Jen Brea was a 28-year-old grad student when her health began to deteriorate after a high fever. As she suffered from recurrent infections, profound dizziness that left her unable to stand, and eventually terrifying neurological symptoms, doctors told her that she was stressed, or just dehydrated, and finally that a repressed trauma was the source of all her ailments.
Eventually, Brea was diagnosed with myalgic encephalomyelitis, more commonly known as chronic fatigue syndrome in the US. And now her documentary on the disease—which she directed mostly via Skype since she’s been bed-ridden for much of the last six years—is coming to select theaters.
I interviewed Brea and include her story in my forthcoming book on gender bias in medicine. It’s estimated that one million people in the US—and 17 million worldwide—have ME/CFS. Over 80 percent of them are women, and sexism played a large role in the public and the medical system’s reception to the disease.
In the US, the condition first came on the radar after a large outbreak near Lake Tahoe in the mid-eighties. But, unable to figure out the underlying cause, the medical community quickly suspected it of being nothing more than the psychogenic symptoms of neurotic women. The media derided it as “yuppie flu,” its sufferers stereotyped as burnt-out “educated white women.” (In reality, the disease, like many health problems, disproportionately affects low-income patients and people of color.) Meanwhile, myalgic encephalomyelitis, a name given to sporadic outbreaks of a similar-sounding illness that had occurred throughout the first half of the twentieth century, had already begun to be reframed as cases of “mass hysteria” on the basis that it was mostly women who were impacted.
Unrest, which tells Brea’s story, as well as the stories of a few other ME/CFS patients from around the world, discusses this history of neglect by the medical system for the last thirty years. After all, Brea is also an advocate. She co-founded #MEAction, a platform for ME/CFS advocacy efforts, that organized the Millions Missing protests to demand more funding for research on the disease (there has been unbelievably little) and recognition for the millions of patients affected by it (many health care providers continue to believe it’s largely a psychiatric condition).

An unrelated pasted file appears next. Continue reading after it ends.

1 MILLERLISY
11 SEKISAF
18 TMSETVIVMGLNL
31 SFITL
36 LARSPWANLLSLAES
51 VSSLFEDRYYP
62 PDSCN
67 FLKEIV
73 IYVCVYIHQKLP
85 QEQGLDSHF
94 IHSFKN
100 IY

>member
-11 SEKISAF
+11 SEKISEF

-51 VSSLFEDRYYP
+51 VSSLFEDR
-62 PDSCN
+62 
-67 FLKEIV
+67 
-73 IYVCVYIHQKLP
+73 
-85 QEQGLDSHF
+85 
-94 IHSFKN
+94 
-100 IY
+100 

The film itself isn’t heavy-handed or preachy though. It simply lays bare what life is actually like for severely ill ME/CFS patients. Brea initially began an iPhone video diary with no intention of turning it into a documentary; it was just an outlet for herself when she could no longer read or write. So much of the footage is extremely raw and painful. The film is rooted in a faith that if people truly understood what the disease did to its sufferers, it couldn’t possibly continue to be dismissed and minimized. As such, Unrest‘s greatest potential will come if people beyond those affected, directly or indirectly, by ME/CFS see it—especially those in the medical community who too often belittle it and those in the media who too often uncritically accept some of the bad science that’s been done on it.
So see it and also help spread the the word. While Unrest tells the very particular story of ME/CFS, the film will no doubt resonate with any woman who has ever had a doctor dismiss her symptoms as “stress” or who suffers from other poorly understood conditions that disproportionately affect women and have been similarly neglected—like fibromyalgia, interstitial cystitis, vulvodynia, to name a few. Which, sadly, is a whole lot of us.
If you’re in the NYC area, you can see Unrest at IFC this weekend. San Francisco, Chicago, Los Angeles—you’ll have a chance the following one. See all upcoming screenings here.
Bonus viewing: Check out Brea’s great TED Talk too.